One Side Effect of War in Ukraine? Sunflower Oil Shortages.
The Russian invasion is just one part of a larger problem as cooking oil becomes scarce around the globe
There are plenty of reasons to savor sunflower oil, whether you’re a home cook who prefers a lack of smoke in the kitchen or someone concerned about the saturated fat in your diet. But if the cooking oil is a mainstay in your cupboard, you might want to start looking into alternatives, at least for a while, as Russia’s invasion of Ukraine has led to shortages of it around the world.
That’s the big takeaway from a new report from The New York Times. Given that sunflowers are Ukraine’s national flower, this might not be all that surprising — they’re both a symbol of national pride and a leading agricultural export there. And, as the Times points out, Ukraine was until recently “the world’s largest exporter of sunflower oil.”
With Ukraine at war and global supply chains already facing issues, the result has involved a host of cooking oil shortages around the world. The Times notes that the British chain Tesco has asked customers to limit their purchases to three bottles of cooking oil at a time.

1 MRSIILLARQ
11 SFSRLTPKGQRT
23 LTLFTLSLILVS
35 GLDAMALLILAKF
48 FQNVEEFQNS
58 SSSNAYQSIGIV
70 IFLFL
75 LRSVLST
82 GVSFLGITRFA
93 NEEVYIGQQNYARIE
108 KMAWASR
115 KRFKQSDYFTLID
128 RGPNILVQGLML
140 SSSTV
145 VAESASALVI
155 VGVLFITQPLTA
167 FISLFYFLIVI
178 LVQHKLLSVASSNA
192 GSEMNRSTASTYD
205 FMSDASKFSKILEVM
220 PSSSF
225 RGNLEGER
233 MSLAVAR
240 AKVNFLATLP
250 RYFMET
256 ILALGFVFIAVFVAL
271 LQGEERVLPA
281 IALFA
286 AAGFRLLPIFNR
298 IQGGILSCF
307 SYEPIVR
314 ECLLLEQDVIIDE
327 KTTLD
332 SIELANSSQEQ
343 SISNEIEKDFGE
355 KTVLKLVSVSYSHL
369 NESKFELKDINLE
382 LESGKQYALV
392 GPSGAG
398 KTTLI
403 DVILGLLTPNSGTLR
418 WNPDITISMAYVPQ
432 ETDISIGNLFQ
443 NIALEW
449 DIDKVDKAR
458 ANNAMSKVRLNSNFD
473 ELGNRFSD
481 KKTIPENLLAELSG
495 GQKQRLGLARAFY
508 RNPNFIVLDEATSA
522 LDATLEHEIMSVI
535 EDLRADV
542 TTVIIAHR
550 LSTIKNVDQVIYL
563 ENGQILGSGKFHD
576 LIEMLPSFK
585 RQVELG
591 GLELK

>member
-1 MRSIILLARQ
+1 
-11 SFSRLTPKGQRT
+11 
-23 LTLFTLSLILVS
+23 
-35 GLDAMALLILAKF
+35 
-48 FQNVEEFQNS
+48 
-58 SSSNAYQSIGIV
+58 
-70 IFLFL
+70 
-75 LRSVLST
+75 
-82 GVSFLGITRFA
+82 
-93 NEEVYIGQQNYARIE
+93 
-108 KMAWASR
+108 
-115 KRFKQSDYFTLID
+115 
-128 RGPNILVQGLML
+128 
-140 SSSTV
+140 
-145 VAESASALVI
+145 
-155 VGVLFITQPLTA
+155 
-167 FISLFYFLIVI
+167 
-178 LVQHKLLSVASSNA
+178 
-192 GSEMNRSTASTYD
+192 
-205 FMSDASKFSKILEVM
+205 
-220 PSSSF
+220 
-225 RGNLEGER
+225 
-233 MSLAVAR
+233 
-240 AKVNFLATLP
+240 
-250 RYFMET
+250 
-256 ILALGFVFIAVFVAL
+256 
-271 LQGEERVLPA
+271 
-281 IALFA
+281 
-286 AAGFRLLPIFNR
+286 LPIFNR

The Russian invasion of Ukraine isn’t the only factor behind this; the Times cites droughts in Brazil and Argentina as having made an impact on the industry, as well as restrictions on exports in Indonesia. But the issue isn’t just one that applies to people cooking at home — restaurants are also wrestling with higher cooking oil costs, and are concerned about how much of those to pass along to diners.
It would be challenging at the best of times. Coming in conjunction with the pandemic, it makes things that much more complex. And it’s another example of the ways in which the world is increasingly interconnected, and the dilemmas that can present.
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